‘Found’ space in Westin raises concerns 

An attempt by a local hotel to make its non-conforming space legal has raised a host of concerns for council.

The Westin Resort & Spa is looking to legalize roughly 1,370 square metres (or almost 15,000 square feet) of "found" space.

This space was never part of the original building development.

Instead, during the evolution of the hotel operations the owners realized that they did not have enough space for administration and storage and so they simply began taking over non-conforming areas in the existing building without getting permits.

Bob MacPherson, general manager of planning and development at the RMOW, presented council with the application to date and looked for feedback before scheduling a public open house.

Councillor Nick Davies pointed out that as non-conforming space, the municipality could ask the Westin to stop using it and wall it up.

This gives the municipality a little bargaining power.

Davies said he wanted assurances that the Westin never attempt to move from a Class 6 commercial tax zone to a Class 1 residential. A Class 1 zone would mean the hotel would get taxed at a far lower rate.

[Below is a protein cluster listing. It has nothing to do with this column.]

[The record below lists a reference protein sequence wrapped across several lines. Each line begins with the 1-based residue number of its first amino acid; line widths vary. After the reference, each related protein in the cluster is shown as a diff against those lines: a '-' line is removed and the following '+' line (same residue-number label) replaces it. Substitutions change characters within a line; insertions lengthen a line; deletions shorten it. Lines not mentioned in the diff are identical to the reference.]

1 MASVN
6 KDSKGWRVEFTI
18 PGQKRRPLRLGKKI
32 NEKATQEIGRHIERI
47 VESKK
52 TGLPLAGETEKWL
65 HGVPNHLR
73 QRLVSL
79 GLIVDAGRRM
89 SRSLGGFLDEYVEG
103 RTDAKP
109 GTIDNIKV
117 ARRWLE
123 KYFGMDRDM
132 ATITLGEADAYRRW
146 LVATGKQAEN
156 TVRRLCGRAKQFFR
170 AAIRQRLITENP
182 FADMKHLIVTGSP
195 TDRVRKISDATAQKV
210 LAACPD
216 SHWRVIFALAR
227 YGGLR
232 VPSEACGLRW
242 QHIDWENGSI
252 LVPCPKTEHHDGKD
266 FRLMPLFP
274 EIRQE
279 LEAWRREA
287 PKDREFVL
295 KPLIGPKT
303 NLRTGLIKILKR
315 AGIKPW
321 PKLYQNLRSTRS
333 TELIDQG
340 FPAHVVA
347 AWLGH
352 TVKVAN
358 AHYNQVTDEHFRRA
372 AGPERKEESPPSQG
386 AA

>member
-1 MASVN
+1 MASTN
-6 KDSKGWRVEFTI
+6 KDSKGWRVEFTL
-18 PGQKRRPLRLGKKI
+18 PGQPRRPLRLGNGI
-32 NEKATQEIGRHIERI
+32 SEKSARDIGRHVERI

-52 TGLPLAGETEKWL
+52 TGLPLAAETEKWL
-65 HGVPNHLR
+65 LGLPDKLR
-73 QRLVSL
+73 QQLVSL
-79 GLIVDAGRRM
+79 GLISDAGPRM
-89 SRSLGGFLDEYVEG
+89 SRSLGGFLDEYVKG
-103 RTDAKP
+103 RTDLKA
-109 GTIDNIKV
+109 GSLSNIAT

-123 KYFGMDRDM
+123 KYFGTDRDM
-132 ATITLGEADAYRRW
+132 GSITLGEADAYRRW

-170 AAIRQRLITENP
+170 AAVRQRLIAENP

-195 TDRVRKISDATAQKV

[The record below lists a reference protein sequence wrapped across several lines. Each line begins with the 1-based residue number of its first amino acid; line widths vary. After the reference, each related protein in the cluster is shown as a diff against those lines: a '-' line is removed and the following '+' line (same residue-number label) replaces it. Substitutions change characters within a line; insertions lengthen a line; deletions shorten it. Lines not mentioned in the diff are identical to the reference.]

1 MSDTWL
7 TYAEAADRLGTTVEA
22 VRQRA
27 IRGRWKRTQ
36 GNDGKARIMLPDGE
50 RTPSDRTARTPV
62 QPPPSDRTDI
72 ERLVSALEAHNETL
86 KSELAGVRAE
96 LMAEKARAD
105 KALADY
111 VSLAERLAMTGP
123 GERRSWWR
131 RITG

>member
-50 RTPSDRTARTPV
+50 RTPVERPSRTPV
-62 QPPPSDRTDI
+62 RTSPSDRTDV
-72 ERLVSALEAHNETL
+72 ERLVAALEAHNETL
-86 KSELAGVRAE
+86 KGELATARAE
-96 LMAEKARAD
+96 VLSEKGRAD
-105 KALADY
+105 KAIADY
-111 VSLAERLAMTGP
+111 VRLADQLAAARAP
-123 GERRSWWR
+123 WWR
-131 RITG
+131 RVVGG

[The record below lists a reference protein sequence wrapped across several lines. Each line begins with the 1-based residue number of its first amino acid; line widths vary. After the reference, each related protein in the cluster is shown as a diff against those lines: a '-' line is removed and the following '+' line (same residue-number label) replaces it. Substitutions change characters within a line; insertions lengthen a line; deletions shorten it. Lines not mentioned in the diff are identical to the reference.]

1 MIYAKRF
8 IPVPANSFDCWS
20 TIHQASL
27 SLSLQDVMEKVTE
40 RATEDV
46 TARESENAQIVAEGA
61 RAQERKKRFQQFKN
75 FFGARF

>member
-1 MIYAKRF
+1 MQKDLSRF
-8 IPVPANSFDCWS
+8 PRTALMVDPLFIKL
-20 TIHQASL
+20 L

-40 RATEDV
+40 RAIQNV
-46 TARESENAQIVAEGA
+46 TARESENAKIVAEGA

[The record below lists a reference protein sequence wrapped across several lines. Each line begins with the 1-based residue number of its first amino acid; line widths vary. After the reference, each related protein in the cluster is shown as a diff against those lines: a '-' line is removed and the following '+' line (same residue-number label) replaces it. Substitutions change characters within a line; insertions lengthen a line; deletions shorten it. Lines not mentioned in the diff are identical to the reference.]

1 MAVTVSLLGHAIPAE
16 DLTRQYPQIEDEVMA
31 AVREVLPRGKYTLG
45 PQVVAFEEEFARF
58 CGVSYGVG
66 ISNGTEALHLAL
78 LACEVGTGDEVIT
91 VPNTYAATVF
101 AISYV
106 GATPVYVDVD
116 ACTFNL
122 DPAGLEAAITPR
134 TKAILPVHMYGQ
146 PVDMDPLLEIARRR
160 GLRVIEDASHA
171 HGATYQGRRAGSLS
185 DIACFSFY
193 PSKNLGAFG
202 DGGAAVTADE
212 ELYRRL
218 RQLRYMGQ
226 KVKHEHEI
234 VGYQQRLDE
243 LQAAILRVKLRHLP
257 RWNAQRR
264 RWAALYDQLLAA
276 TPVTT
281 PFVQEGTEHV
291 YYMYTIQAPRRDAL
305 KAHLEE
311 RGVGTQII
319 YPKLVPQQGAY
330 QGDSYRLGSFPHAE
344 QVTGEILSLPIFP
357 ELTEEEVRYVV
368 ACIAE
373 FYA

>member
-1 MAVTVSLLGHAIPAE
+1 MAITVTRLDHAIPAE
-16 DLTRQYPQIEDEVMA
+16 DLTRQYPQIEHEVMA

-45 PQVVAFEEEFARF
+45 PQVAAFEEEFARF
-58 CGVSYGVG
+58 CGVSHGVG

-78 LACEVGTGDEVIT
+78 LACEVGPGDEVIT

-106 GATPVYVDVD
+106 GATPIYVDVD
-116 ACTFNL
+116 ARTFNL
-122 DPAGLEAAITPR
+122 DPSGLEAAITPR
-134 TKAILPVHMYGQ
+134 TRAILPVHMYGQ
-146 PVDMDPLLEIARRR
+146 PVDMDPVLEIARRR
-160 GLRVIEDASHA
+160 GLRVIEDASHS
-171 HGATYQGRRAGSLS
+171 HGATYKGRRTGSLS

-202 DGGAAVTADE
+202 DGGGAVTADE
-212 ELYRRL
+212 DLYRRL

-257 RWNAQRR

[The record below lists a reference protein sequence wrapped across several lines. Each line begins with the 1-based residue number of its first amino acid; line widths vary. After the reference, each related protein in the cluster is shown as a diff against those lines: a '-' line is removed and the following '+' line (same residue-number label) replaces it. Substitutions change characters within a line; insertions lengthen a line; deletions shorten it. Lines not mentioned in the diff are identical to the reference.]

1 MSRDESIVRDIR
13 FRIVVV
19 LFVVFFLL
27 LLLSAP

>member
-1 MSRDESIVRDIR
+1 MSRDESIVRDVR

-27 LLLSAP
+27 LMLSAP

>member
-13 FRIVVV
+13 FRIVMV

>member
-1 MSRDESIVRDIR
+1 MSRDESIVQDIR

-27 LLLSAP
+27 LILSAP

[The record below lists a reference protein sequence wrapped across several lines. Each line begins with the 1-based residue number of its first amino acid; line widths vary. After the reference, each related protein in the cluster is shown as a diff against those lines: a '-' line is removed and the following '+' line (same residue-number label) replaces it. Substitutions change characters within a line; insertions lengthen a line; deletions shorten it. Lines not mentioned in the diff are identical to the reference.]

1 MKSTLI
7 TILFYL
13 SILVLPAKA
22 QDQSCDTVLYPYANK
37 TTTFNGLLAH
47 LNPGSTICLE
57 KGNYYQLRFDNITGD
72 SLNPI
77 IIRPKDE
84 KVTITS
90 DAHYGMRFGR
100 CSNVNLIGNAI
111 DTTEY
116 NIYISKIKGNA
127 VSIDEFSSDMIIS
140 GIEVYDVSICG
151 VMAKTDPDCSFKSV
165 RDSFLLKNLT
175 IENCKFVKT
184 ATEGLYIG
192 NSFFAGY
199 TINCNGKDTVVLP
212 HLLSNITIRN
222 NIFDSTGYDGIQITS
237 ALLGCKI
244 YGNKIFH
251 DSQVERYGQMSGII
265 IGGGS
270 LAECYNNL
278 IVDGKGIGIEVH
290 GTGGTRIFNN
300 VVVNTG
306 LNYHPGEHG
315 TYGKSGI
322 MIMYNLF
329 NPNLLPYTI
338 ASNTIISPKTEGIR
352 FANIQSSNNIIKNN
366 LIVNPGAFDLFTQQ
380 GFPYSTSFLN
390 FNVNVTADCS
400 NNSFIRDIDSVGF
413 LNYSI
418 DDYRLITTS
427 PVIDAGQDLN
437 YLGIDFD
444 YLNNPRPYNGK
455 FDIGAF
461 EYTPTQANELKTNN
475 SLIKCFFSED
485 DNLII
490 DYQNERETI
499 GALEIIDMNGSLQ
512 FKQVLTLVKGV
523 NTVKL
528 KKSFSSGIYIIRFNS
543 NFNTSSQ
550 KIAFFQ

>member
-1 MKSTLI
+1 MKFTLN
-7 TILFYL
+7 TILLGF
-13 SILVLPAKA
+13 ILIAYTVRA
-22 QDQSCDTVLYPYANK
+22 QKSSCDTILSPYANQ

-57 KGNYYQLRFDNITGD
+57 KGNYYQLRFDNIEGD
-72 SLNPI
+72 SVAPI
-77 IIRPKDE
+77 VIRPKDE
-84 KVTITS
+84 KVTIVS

This overhanging threat makes it very difficult for the municipality to gauge its tax revenues from year to year.

The municipality has been trying to work with the province to resolve this issue for some time now.

Until that time comes Davies called for a proviso that would regulate the non-conforming space as long as the Westin stays Class 6.

Councillor Ken Melamed talked about another outstanding issue in addition to the Class 1/6, the employee housing that the Westin has yet to provide the community.

Cressey, the development company that build the Westin, still has an obligation to provide 120 employee beds.

"As far as I’m concerned we shouldn’t even be looking at this until (the employee housing issue) is resolved," said Melamed.

MacPherson said the company has recently bought the Shoestring Lodge/Boot Pub property and is looking to provide the outstanding employee housing there as part of its rezoning application.

Mayor Hugh O’Reilly suggested that there should be a way for the municipality to ensure that future hotels have enough space in the first place so that they don’t have to develop non-conforming space later on down the line.


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